The materials used for architectural construction are evolving at a fast pace with development in technology and innovation. Different architects are engaged in varying concepts including sustainable materials, vernacular materials, or specific concepts like the bamboo architecture or mud architecture. Taking the creative angle one step ahead, S+PS architects have designed a house in Mumbai with recycled materials called Collage House.
The Collage house intertwines the physical elements -material, energy, and the intangible elements- memories, space, and history, together to articulate a space that aligns with the eclectic and patched visual language of the city. It works on the concept of recycled materials collaged together to create a breathable dwelling.
The project is located on top of a hill blurring the contrast between traditional and contemporary, old and new, and rough and finished. The concept firstly translates to reality on the front facade called the corner of windows with the incorporation of old doors and windows of demolished houses in the city. The collage of old doors and windows on the facade forms the backdrop of the living room of the Collage House with polished white marble brass inlay flooring complimenting the exposed concrete ceiling.
Leftovers of Metal pipes are designed as a pipe wall similar to a bamboo wall and these pipes act as cases for the structural columns. Other than this, the team at S+PS architects have used the pipes to rundown the collected rainwater and to form a spout sculpture that is a treat to your senses, especially in the monsoon season. The central courtyard captivates attention with multifarious waste materials pieced together resulting in a delightful center for the Collage House. One side of the courtyard is adorned with scrap rusted metal plates riveted together and tile samples in Kitsch color forming a Planter on the other side.
Stone slivers are taken from the waste generated on the site and from the back of stone cutting yards and clad together on a wall in the courtyard. The floor of the courtyard of the Collage house is raised a level above the ground floor with a hidden rainwater harvesting tank below. The rocks that were excavated from the site are used to wrap the rainwater tank.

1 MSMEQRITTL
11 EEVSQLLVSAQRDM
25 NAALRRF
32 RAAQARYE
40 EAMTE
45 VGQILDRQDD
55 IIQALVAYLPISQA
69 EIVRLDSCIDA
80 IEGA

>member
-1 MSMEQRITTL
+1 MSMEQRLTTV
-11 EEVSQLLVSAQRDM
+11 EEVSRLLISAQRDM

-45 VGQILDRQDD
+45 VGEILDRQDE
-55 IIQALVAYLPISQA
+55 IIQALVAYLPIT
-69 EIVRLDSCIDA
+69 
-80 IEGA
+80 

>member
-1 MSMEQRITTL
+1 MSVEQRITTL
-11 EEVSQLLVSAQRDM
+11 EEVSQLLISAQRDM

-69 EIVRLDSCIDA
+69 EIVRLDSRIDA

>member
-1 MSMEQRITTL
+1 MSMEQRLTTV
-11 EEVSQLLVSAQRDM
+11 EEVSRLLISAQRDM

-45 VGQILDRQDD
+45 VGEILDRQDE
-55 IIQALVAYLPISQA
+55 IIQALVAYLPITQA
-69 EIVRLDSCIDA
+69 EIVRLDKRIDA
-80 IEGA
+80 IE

The exposed brickwork, concrete finish ceiling, flooring out of old Burma teak rafters and purlins and rustic decor sums up the interior of the house. The design of the collage house perfectly blends with the outdoors with the classic Indian courtyard being the center of planning. The landscape and sunlight peeking into every space through huge glass windows curate a soothing and warm ambiance indoors. Materials like carved wood moldings, beveled mirrors, old textile blocks, fabric waste, and heritage cement tiles are used for crafting the interiors but in a varying format than usual.
Not only the Interiors and facade but the Terrace design is also graced with some recycled elements enhancing the aesthetic quotient of the project. Hundred-year-old columns are taken from a dismantled house and fused with steel and glass to construct a beautiful pavilion on the terrace. It is symbolic of history and nostalgia coming together to create a space to relax and spend time with family enjoying scenic views down the hillside.
The concrete frame that is smooth and finished on the inside and rough on the outside binds the whole place together elucidating a different notion of beauty that is often neglected in everyday lives. This house by S+PS architects is exemplary of how small things that are usually considered as wastage can be creatively put together to derive something pleasing as a recycled material product.
Project Name: Collage House
Location: Parsik Hill, Belapur, Navi Mumbai
Firm Name : S+Ps Architects
Design Team : Pinkish Shah, Shilpa Gore-Shah, Mayank Patel, Gaurav Agarwal, Shrutika Nirgun, Divya Malu, Manali Patel, Ved Panchwagh, Priyadarshi Srivastava
Client : Mr. Bhargava
Project Area: 5600 sq ft
Site supervision: Amit Mistry Architects
Image Credits: Sebastian Zachariah, Ira Gosalia, Photographix, Pinkish Shah